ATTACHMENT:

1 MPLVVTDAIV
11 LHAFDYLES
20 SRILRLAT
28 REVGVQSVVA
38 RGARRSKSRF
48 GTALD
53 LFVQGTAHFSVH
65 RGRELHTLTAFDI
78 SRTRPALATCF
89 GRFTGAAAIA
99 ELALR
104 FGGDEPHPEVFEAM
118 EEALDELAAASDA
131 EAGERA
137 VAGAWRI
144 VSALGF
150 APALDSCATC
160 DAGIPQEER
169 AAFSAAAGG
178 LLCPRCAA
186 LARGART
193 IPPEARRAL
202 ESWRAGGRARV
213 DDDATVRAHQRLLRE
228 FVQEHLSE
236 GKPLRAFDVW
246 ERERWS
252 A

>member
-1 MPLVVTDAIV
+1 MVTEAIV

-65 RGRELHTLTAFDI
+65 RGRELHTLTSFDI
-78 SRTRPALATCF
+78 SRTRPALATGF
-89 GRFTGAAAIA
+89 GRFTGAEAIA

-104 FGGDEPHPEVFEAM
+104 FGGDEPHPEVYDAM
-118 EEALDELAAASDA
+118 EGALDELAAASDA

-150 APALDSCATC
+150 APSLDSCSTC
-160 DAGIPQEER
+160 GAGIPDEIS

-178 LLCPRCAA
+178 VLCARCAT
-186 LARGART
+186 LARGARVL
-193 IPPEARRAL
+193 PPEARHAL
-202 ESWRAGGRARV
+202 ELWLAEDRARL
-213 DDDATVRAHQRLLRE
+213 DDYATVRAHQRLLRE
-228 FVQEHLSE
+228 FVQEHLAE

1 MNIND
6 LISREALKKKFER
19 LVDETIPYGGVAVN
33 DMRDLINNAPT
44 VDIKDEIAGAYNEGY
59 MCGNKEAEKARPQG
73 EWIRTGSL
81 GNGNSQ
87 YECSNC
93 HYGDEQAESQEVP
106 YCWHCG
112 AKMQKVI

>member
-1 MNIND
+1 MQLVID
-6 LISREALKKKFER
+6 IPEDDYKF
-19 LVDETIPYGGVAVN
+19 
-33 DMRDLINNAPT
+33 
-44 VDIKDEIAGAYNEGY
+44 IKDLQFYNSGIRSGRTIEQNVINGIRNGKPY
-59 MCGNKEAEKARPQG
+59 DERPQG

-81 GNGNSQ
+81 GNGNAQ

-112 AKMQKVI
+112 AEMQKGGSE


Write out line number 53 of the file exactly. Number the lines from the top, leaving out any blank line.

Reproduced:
+202 ELWLAEDRARL